Tuesday, 16th May
St.Helier is the chief town and the Capital of Jersey, Channel Islands. The town lies along St. Aubin’s Bay opposite a tidal island known as L’Islet (accessible by causeway at low tide), on the south side of Jersey Island. The town is named for St. Helier, a Frankish missionary who was reputedly martyred there in 555. The town originated as a fishing village. Harbour works were begun in 1700 and the modern harbour dates from 1841. About one-third of Jersey’s population lives in St. Helier which is the focus of island transport, commerce, government and cultural activity. The Islands of Guernsey and Jersey are very different in character, ambience and architecture with Jersey being a place of business and tall modern buildings. Both are places of great history but Guernsey has the charm of cobbled streets and stone cottages.
ELIZABETH CASTLE sits on a tidal island within the parish of St. Helier. Access to the Castle is via a causeway from St. Helier at low tide or on a Castle Ferry, namely Charming Nancy, a wading vehicle that can reach the Castle regardless of tide height, weather permitting. A one-way trip when the tide is high takes about 15 minutes and that was our way of access. Construction commenced in the 16th century when the power of cannon meant that the existing stronghold of Mont Orgueil (visited yesterday) was insufficient to defend the Island and the Port of St. Helier was vulnerable to attack by ships armed with cannon. It is named after Elizabeth I who was Queen of England around the time that the Castle was built. Mont Orgueil has a small but beautiful 17th century garden and stunning views over Gorey Bay where we enjoyed lunch at our leisure.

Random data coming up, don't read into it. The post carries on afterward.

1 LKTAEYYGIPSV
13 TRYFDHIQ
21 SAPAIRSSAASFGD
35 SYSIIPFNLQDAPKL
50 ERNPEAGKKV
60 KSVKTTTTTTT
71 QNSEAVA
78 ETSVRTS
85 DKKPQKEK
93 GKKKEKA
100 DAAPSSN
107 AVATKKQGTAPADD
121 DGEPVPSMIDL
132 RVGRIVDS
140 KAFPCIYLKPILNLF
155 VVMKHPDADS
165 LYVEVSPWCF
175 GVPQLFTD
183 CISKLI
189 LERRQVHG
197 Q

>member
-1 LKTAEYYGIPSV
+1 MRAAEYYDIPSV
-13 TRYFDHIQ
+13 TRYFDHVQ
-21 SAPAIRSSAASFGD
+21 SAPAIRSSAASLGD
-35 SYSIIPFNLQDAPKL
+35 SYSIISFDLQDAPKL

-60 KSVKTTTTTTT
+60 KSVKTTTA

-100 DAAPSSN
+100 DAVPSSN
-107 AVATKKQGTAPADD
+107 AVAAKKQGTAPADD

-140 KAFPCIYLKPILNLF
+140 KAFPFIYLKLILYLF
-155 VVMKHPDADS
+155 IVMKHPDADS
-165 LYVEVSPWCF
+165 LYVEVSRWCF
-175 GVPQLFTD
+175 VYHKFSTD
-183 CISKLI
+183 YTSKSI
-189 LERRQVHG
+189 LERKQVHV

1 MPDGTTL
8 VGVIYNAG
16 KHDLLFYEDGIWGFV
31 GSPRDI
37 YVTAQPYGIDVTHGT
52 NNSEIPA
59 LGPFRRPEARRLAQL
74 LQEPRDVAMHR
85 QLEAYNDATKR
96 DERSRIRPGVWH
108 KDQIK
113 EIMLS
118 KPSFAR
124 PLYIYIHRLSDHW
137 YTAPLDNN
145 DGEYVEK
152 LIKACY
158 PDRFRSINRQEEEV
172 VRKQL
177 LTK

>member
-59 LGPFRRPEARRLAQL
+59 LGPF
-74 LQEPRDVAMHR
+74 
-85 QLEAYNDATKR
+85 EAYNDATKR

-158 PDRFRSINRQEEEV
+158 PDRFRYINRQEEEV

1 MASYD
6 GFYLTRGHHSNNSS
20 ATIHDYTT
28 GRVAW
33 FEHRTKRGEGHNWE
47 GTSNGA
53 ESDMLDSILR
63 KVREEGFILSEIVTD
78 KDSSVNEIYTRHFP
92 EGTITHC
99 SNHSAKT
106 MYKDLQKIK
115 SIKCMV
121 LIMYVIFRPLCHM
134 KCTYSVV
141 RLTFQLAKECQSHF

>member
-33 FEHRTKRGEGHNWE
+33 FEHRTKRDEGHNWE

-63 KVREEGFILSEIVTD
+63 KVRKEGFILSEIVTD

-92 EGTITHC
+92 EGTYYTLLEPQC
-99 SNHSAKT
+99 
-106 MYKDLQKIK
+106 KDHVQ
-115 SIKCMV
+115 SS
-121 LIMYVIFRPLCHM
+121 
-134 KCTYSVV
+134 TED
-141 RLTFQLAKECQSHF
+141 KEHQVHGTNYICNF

ELIZABETH CASTLE – ST. HELIER, JERSEY